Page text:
Some FL Schools Have Trouble Hiring Armed Employees

Under a new Florida law allowing some school employees to be armed, some smaller school districts are struggling to recruit enough “school guardians.”

After the deadly shooting at Marjory Stoneman Douglas High School in Parkland, Fl., in February, Brevard County, Fl., Schools Assistant Superintendent Matt Reed faced a challenge unlike any in his career. His team had to find, hire and train more than two dozen new employees to carry firearms on school campuses and protect students in the event of a school shooter. They had less than six months. The district missed the deadline, reports the Tampa Bay Times. Brevard isn’t the only school system to have trouble complying with a new state law that allows certain employees to be armed, found an examination by the Tampa Bay Times and University of Florida student journalists of how the program is being implemented.

Some small districts struggled to recruit enough so-called school guardians to keep their schools safe. Levy County launched a program, only to have nobody apply for weeks. Others had trouble with the guardians they hired. In Duval County, a school safety assistant was arrested for pawning a weapon issued to him by the school district. In Hillsborough, a school security deputy resigned after exposing students to pepper spray. The problems have piled up, largely unnoticed, even as the concept of vastly expanding the controversial program has gathered momentum. Last month, the Marjory Stoneman Douglas High School Public Safety Commission urged the legislature to allow teachers to participate, saying the current law is too restrictive to keep kids safe. The program was created as part of the Marjory Stoneman Douglas Public Safety Act, which aimed to increase school security in the wake of the shooting in Parkland. Florida school boards were required to either put a sworn law enforcement officer or a guardian on every campus.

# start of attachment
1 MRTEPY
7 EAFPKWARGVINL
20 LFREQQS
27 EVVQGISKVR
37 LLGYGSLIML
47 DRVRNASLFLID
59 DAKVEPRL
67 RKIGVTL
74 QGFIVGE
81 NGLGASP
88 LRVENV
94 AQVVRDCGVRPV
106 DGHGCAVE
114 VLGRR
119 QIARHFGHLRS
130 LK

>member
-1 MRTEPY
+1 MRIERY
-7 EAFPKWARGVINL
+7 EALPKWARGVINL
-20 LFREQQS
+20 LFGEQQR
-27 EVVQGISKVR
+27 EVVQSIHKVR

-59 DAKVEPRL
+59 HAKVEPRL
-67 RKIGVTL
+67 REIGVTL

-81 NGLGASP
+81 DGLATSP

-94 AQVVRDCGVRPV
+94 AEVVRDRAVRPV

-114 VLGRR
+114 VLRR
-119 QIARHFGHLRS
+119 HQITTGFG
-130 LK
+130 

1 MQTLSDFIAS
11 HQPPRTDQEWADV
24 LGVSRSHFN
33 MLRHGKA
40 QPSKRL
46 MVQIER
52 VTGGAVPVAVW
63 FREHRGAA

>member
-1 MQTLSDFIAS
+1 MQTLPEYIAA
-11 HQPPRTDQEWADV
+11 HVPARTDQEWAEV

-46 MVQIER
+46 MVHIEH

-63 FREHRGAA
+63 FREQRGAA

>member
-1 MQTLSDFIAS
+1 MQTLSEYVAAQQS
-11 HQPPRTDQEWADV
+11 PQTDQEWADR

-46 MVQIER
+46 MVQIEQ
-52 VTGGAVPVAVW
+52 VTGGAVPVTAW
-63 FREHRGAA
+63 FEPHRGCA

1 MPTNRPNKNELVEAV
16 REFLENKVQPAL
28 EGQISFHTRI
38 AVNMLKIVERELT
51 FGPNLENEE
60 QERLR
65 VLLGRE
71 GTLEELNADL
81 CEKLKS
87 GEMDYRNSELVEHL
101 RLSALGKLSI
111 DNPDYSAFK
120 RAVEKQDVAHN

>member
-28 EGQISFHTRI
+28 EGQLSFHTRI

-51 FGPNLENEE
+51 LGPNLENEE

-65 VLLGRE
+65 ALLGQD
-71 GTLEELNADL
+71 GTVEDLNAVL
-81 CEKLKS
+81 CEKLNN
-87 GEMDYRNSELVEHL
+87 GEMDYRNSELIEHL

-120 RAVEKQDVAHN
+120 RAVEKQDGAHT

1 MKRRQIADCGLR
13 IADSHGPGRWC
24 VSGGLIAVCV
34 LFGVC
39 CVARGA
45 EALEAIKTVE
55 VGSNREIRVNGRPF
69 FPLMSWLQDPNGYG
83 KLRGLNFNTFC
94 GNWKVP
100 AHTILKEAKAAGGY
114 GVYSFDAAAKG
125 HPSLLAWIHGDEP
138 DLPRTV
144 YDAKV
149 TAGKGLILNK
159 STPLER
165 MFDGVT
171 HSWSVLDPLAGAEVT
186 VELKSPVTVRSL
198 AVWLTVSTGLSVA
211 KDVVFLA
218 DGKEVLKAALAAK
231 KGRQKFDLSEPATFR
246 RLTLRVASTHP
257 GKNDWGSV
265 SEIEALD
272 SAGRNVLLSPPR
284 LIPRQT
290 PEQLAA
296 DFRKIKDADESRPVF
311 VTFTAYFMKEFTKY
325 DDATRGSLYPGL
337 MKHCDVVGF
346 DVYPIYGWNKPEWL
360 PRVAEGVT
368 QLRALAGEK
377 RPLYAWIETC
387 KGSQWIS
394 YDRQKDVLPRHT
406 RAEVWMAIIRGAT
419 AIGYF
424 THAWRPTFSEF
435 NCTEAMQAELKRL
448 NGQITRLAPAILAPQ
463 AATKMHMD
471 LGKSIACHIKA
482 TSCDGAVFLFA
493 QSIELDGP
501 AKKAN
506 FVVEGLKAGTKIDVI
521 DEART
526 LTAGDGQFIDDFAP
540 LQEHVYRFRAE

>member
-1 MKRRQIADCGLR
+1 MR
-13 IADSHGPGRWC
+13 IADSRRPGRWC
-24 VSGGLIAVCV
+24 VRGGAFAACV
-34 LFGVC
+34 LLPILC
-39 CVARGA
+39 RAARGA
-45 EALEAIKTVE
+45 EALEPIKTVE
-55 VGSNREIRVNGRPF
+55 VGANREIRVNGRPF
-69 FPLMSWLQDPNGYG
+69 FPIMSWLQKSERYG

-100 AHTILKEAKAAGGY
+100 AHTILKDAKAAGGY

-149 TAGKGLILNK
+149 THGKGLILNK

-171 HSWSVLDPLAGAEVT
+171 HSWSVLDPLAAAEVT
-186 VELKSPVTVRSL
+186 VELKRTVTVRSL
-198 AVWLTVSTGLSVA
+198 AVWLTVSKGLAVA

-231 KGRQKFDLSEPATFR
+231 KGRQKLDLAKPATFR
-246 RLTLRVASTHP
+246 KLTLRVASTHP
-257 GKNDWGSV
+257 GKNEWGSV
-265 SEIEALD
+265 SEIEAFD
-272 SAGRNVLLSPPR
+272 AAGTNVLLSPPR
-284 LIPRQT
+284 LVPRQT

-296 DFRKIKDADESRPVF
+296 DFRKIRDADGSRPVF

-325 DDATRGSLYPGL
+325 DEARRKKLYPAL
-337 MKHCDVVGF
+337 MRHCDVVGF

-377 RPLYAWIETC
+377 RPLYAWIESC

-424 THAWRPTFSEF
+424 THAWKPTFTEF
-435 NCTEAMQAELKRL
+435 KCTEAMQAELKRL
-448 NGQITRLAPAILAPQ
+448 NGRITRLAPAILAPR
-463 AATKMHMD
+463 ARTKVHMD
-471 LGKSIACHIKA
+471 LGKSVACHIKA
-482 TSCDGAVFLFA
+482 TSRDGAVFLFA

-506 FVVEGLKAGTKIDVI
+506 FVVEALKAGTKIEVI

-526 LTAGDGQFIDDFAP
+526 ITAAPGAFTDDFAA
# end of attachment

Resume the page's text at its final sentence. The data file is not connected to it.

from https://thecrimereport.org

Criminals And Guns-Why Cops Are Concerned

Highlights A very high percentage of violent offenders use or carry firearms per federal sources. What this means for police-involved shootings and public policy. Author Leonard Adam Sipes, Jr. Retired federal senior spokesperson. Thirty-five years of award-winning public relations for national and state criminal justice agencies. Interviewed multiple times by every national news outlet. Former […]

The post Criminals And Guns-Why Cops Are Concerned appeared first on Crime in America.Net.

Highlights A very high percentage of violent offenders use or carry firearms per federal sources. What this means for police-involved shootings and public policy. Author Leonard Adam Sipes, Jr. Retired federal senior spokesperson. Thirty-five years of award-winning public relations for national and state criminal justice agencies. Interviewed multiple times by every national news outlet. Former […]